The Government’s Open Banking initiative could see the banking industry as we know it turned on its head.
These new rules will see the UK’s largest banks sharing detailed customer data with approved third parties in a bid to increase competition and disrupt a traditionally staid sector.
Despite some concerns around security, the scheme has broadly been welcomed as a boon for consumers who will benefit from knowing how their data is used as well as introducing more transparency about how high street lenders calculate the likes of interest rates.
The impact of this scheme - which is yet to be seen - will likely have a wide-ranging effect on other industries that have traditionally benefited from keeping a distance between their own ‘secret sauce’ and their customers.
Car buying is one sector that has profited from increased data transparency over the last few years but there’s reason to think that the industry could go further.
While Open Banking doesn’t offer a direct parallel, it’s fair to say that any model that expounds data sharing is a useful point of comparison for the car buying industry.
Consumers and dealers have gained from the rise of online price comparison sites as buyers are now armed with more information before they head down to the showroom, having a better idea of the price they’re likely to pay for certain models and ages of cars means that prospective vehicle hunters can feel more confident that they’re paying the right price.
Confidence is key in bridging the issue of trust that continues to surround car dealers, so it’s in both parties’ best interests that information around the transaction is as detailed as possible.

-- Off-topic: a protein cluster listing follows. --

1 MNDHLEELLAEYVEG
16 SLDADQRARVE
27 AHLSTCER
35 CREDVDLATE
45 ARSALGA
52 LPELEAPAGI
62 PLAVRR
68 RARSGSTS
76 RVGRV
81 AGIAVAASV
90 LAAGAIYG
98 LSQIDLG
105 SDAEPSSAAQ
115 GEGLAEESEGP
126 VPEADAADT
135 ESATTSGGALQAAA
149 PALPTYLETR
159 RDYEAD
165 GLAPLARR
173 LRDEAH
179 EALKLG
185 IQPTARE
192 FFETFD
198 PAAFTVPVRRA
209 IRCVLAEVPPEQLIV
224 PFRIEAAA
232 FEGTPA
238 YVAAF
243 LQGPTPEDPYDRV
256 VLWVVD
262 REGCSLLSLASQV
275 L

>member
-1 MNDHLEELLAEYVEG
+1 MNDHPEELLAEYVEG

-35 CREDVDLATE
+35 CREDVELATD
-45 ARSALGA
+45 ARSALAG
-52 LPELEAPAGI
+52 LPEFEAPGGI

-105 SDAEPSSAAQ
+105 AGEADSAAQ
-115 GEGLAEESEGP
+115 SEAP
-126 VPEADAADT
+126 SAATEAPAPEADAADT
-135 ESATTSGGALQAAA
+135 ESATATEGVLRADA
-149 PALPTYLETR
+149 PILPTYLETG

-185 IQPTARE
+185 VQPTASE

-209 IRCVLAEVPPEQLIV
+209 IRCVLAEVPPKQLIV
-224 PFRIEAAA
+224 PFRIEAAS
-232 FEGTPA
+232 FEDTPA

One area that continues to blindside both dealers and buyers though is a lack of comprehensive service history data.
While digital systems, such as the AA’s Automyze, have given customers tools to track their car’s service history, we’re still very much in a transitionary phase.
As it stands, there is no consistency in how a car’s service data is tracked. This catches out both used car dealers and consumers, who’ve ended up purchasing vehicles that have turned out to have underlying issues that haven’t previously been recorded.
Buying a car without a full service history might save you money in the short-term, but it could mean you get caught with a large service bill down the line when some undocumented problem crops up.
While the issue of car service history data is still a cause for concern, there are other areas involving the ‘opening up’ of data that could greatly aid dealership processes.
The advent of connected cars, for example, and improved machine learning will allow dealerships to identify behavioral patterns that will, in turn, help them to serve customers - that have consented to have their activity tracked - with cars that better suit their needs.
For customers who dread the process of buying a car, dealers having a decent idea of what a consumer needs before they arrive on the forecourt could take the sting out of the process.
This does, however, raise the age-old concern of security around personal data - something which the Open Banking initiative has found particularly tricky. While consumers will no doubt cheer the greater availability of historical data, companies having access to customer data is a completely different matter.
The arrival of the EU General Data Protection Regulation (GDPR) - set to land in May - will make it clear that consumer data belongs to the customer themselves.
Greater availability of data will undoubtedly improve how the market operates, but customers need to be reassured that their information is safe, secure and is not going to be shared with anyone without their approval.
While there’s no silver bullet fix to these issues, it’s clear that access to data poses new opportunities and challenges for dealers.
Overall though, anything that improves transparency will ultimately improve the landscape for dealers and their end customers.
Author: Simon Benson (pictured), director of motoring services at AA Vehicle Inspections